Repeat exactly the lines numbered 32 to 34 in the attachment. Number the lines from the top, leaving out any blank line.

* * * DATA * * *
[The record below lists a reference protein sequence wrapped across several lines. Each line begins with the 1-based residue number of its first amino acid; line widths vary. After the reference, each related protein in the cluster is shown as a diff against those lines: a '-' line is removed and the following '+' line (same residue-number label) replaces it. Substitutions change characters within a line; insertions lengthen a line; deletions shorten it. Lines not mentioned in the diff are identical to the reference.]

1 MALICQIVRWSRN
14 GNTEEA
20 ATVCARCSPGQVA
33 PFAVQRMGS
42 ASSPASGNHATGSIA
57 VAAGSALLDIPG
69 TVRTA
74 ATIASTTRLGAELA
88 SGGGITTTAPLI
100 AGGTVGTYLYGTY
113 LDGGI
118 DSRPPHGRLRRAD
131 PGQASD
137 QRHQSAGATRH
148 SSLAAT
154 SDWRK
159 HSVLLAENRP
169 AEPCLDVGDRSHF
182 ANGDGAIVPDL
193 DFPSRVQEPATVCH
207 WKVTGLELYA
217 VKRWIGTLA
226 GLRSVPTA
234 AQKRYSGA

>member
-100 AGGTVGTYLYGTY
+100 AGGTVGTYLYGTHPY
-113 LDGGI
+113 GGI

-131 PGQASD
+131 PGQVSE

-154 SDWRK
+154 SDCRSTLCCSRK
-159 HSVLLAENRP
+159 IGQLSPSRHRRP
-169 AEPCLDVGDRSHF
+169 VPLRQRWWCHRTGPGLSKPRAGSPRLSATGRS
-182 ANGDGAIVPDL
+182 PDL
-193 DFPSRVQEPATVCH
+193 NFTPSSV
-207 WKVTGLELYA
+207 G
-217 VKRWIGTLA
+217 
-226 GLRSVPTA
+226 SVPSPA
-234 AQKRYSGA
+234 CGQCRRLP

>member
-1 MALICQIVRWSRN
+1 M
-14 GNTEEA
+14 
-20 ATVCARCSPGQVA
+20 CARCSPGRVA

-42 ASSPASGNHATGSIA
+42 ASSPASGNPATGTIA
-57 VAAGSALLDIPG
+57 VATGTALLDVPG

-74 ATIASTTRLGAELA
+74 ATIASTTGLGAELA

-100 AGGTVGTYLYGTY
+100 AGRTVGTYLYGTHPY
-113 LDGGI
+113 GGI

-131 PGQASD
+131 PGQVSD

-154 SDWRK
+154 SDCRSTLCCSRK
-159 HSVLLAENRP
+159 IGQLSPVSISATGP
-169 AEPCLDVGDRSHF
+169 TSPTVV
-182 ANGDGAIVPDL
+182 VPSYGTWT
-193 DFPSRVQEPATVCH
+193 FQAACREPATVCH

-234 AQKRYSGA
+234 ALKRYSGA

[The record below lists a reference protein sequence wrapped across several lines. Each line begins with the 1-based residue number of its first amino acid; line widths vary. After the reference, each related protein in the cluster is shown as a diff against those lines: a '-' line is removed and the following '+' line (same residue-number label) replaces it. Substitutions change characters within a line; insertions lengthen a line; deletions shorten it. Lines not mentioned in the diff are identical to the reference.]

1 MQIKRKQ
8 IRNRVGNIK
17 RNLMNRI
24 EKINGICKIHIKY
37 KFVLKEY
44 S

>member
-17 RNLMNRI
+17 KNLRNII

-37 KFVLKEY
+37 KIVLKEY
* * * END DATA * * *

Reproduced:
+131 PGQVSE

-154 SDWRK
+154 SDCRSTLCCSRK